ICREA Academia

Juan Perez Torres

ICREA Academia 2014

Universitat Politècnica de Catalunya (UPC) · Experimental Sciences & Mathematics

Juan P. Torres is professor at the Universitat Politecnica de Catalunya since 1994, when he joined the Department of Signal Theory and Communications. He made his PhD thesis under the supervision of Prof. Lluis Torner on optical nonlinear waves and solitons. At the beginning of the 2000s, he moved towards the realm of Quantum Optics and Quantum Information, at the same time that began collaborating with ICFO-Institute of Photonic Sciences as UPC professor. His research deals with quantum concepts, such as entanglement, and what they mean when describing how Nature works. During all these years he has taught different courses in his university, or invited by other universities, about Quantum Theory, Optics, Electromagnetic Theory and Telecommunications. Seven PhD students have graduated under his supervision, and he keeps collaborations with many research groups all around the world, which have helped him to write more than 150 papers in scientific journals.

Research interests

Quantum theory describes Nature as its most fundamental level. In science, it is continuously checked in its ability to make accurate predictions and the consistency and meaning of its postulates. My research combines theoretical and experimental work for distilling the meaning behind quantum concepts, such as entanglement, exploring what the concepts mean and represent in experiments. Light is the main tool of our research, that encompass a fuzzy area between nonlinear and quantum optics. Nonlinear optics provides most of the experimental tools that we use in the lab, and Quantum theory provides the framework to describe the results. We generate, tailor and detect streams of photons, under different conditions, what can be generally called as quantum engineering.  Our research is a mix of fundamental physics and photonic engineering, where we answer fundamental questions about Nature, and devote efforts to looking for new or simply better solutions to important problems.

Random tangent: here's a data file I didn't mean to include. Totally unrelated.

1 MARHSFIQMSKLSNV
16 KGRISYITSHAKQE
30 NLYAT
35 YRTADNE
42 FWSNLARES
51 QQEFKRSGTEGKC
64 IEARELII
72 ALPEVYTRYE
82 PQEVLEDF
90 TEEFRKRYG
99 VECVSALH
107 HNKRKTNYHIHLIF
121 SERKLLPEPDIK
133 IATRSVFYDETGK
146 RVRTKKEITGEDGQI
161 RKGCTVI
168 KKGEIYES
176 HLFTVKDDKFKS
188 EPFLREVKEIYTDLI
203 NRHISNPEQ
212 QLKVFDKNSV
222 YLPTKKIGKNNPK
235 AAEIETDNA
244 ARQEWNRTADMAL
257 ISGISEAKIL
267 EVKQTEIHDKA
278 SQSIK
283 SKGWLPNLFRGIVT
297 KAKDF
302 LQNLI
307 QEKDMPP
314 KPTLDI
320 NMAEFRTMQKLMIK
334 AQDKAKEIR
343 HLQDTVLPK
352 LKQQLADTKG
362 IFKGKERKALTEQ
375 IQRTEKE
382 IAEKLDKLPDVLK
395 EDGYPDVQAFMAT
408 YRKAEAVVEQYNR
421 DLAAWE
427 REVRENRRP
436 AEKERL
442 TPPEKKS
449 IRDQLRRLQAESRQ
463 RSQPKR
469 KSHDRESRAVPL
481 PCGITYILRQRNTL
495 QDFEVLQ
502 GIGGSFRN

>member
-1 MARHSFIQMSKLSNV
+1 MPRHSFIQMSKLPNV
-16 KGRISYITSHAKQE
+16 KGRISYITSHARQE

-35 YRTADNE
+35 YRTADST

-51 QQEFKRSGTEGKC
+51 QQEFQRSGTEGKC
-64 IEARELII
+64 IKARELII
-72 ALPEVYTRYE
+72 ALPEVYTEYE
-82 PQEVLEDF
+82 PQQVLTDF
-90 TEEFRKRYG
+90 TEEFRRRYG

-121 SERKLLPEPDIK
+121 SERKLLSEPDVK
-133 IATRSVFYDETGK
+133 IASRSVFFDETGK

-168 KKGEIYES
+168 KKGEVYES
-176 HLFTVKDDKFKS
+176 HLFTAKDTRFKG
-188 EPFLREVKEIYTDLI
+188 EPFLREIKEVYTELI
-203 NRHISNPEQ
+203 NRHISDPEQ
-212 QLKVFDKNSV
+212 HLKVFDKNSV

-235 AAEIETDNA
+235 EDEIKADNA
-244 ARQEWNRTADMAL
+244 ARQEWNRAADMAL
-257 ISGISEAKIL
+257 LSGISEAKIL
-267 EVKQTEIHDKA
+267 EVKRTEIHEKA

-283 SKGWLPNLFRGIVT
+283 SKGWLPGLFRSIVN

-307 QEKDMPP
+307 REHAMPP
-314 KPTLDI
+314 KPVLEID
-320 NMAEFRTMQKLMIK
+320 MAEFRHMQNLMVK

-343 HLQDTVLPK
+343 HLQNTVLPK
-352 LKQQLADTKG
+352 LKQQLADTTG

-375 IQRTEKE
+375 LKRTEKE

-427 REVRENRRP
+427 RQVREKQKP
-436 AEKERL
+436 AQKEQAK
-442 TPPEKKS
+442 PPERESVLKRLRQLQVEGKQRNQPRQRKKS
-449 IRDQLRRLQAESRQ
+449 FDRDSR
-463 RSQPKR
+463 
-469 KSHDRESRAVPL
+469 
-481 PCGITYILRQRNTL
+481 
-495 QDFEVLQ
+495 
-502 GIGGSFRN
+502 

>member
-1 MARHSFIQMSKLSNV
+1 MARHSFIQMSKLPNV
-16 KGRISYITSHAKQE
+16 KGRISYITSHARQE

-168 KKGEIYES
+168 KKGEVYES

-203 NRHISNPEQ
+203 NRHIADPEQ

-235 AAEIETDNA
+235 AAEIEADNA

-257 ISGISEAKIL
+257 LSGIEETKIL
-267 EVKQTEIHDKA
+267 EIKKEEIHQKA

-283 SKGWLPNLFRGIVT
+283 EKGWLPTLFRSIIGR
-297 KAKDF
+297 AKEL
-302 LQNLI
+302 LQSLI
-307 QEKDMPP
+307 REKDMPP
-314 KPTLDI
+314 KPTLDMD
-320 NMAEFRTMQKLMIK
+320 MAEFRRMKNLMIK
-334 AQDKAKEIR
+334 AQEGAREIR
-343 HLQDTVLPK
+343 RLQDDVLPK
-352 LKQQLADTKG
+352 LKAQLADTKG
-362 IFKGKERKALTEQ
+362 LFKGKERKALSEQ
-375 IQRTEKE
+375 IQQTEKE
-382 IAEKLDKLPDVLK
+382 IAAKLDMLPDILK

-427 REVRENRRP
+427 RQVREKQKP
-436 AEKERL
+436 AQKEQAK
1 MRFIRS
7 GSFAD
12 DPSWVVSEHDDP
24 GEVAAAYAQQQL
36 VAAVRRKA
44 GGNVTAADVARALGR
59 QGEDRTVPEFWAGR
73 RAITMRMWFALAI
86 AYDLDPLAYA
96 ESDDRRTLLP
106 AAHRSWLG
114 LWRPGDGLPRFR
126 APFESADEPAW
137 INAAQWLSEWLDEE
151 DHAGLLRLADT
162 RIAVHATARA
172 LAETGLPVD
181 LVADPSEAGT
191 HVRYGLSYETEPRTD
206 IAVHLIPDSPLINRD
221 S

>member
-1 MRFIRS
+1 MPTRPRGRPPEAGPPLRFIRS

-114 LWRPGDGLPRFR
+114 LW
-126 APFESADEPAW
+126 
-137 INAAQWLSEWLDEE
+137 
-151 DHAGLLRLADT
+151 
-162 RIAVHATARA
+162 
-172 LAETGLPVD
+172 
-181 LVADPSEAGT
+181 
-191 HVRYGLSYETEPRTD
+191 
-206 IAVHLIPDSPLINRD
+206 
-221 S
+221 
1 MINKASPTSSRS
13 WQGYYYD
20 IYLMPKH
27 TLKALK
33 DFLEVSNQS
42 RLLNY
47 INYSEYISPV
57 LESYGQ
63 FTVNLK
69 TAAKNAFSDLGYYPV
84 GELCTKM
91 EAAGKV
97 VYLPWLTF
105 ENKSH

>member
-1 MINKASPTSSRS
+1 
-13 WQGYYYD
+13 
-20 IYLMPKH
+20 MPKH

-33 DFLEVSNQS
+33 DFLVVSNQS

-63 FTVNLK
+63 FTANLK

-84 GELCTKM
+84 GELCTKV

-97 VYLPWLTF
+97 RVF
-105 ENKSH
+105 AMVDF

Experimental Quantum Optics, Nonlinear Optics